Gucci is reaching for stars following $7bn CAA deal
The Drum’s founder Gordon Young takes a closer look at a deal that may change the way that brands work with talent.
The $7b deal that saw Francouis-Henri Pinault’s Groupe Artemis take control of Creative Artists Agency (CAA) is set to not only redefine the link between fashion and fame but herald in a new era of brand-funded entertainment.
Group Artemis also counts a controlling stake in Kering - which owns brands such as Gucci, Saint Laurent and Balenciaga, as well as stakes in Puma and auction house Christie's.
CAA meanwhile is one of the most powerful talent agencies in the world acting for the likes of Scarlett Johansson, Brad Pitt, Margot Robbie, Steven Spielberg and even Salma Hayek who is married to Pinault.
But it also represents a host of sports stars including Tottenham midfielder James Maddison and Real Madrid manager Carlo Ancelotti, as well as celebrities in specialist fields like podcasting, video gaming, and fashion influence.
The link between fame and fashion is well established. In fact high profile film festival red carpet events, are as important to fashion houses as they are to the movie business.
But this deal will perhaps see the demarcation between the sectors become less pronounced. Saint Laurent for example, has already recently launched a film production business.
This summer it premiered its first film at the Cannes Film Festival. Strange Way of Life, a romantic western, starred Ethan Hawke and Pedro Pascal.
Directed by Pedro Almodovar, it was produced by Saint Laurent creative director Anthony Vaccarello, who also designed the costumes worn by the film’s stars.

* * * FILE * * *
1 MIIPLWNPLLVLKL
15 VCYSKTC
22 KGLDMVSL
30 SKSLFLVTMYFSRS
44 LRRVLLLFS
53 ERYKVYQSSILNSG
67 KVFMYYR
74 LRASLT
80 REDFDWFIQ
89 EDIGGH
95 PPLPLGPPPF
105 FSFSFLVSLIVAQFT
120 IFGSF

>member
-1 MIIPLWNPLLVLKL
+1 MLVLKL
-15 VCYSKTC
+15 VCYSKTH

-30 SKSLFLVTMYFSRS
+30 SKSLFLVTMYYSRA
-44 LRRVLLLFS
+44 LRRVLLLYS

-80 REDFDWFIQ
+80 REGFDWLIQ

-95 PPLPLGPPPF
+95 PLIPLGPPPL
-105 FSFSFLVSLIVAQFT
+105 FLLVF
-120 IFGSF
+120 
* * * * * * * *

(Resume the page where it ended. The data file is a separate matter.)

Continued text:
The new studio has other projects on the slate, with big names attached and all are very much in the realms of sponsor-funded, as opposed to advertorial.
The key objectives are to bring the garments to life and if possible emulate some of film's most iconic fashion moments - such as Audrey Hepburn's Givenchy dresses in Breakfast at Tiffany’s or Richard Gere’s Armani suits in American Gigolo.
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Saint Laurent may be the first luxury brand to launch a fully-fledged movie studio, but they are not the first to invest in film. For example, Valentino funded The Staggering Girl by director Luca Guadagnino, and Chanel backed director Olivier Asddaya’s films, Clouds of Sila Maria and Personal Shopper, which featured their ambassador Kristen Stewart.
This is why Robert Burke, the eponymous founder of a luxury consultancy, told the New York Times, “There’s no separation between fashion and entertainment anymore.” He called the CAA deal, "a natural, if unprecendented, evolution.”
Of course, it is too soon to predict how the deal will play out. But the opportunity not only to connect talent to brands but also to create new entertainment properties is unprecedented.
The timing strikes many. As one says with the current SAG-AFTRA strike, talent agencies are experiencing considerable strife. One rival Endeavor, claimed that the strikes would cost it $25m a month. Despite this Pinault has apparently paid a premium. Perhaps this is because the strike will give brands unprecedented access to celebrities as commercial work remains one of the few avenues of income the union approves.
The consensus seems to be the deal will help boost Kering's fortunes. Over the last few years, it has been losing ground to nemesis LVHM - which became the first European company to break the $500bn valuation barrier earlier this year. [It too has been embedding celebrity culture by, for example, appointing musician Pharrell Williams as creative director of its menswear business.]
In contrast, Gucci, grew sales by just 1% last year and the company has been at the centre of an activist campaign to revive growth. The CAA deal offers a new way to reinvogorate its brands. But more broadly other marketers will be taking note. It looks like brand-funded entertainment is about to get much more fashionable